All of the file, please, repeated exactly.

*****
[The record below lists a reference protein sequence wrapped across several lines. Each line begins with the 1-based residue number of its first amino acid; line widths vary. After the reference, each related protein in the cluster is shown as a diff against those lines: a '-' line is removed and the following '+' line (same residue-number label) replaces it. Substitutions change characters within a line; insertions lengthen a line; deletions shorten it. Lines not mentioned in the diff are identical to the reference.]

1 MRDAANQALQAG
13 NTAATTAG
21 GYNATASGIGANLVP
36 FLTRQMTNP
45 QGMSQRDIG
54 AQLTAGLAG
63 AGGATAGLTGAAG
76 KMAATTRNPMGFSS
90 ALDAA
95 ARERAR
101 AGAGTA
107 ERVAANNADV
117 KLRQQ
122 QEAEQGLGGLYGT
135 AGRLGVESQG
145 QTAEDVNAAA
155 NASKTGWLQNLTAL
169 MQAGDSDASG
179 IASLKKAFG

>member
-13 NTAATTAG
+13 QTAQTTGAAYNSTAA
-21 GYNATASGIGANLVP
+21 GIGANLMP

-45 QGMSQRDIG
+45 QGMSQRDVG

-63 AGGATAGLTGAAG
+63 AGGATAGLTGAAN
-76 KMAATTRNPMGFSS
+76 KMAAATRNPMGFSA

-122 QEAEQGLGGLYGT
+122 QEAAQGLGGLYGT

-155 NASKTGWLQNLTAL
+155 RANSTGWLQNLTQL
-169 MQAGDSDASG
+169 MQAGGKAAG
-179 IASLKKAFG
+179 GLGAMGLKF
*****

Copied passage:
[The record below lists a reference protein sequence wrapped across several lines. Each line begins with the 1-based residue number of its first amino acid; line widths vary. After the reference, each related protein in the cluster is shown as a diff against those lines: a '-' line is removed and the following '+' line (same residue-number label) replaces it. Substitutions change characters within a line; insertions lengthen a line; deletions shorten it. Lines not mentioned in the diff are identical to the reference.]

1 MRDAANQALQAG
13 NTAATTAG
21 GYNATASGIGANLVP
36 FLTRQMTNP
45 QGMSQRDIG
54 AQLTAGLAG
63 AGGATAGLTGAAG
76 KMAATTRNPMGFSS
90 ALDAA
95 ARERAR
101 AGAGTA
107 ERVAANNADV
117 KLRQQ
122 QEAEQGLGGLYGT
135 AGRLGVESQG
145 QTAEDVNAAA
155 NASKTGWLQNLTAL
169 MQAGDSDASG
179 IASLKKAFG

>member
-13 NTAATTAG
+13 QTAQTTGAAYNSTAA
-21 GYNATASGIGANLVP
+21 GIGANLMP

-45 QGMSQRDIG
+45 QGMSQRDVG

-63 AGGATAGLTGAAG
+63 AGGATAGLTGAAN
-76 KMAATTRNPMGFSS
+76 KMAAATRNPMGFSA

-122 QEAEQGLGGLYGT
+122 QEAAQGLGGLYGT

-155 NASKTGWLQNLTAL
+155 RANSTGWLQNLTQL
-169 MQAGDSDASG
+169 MQAGGKAAG
-179 IASLKKAFG
+179 GLGAMGLKF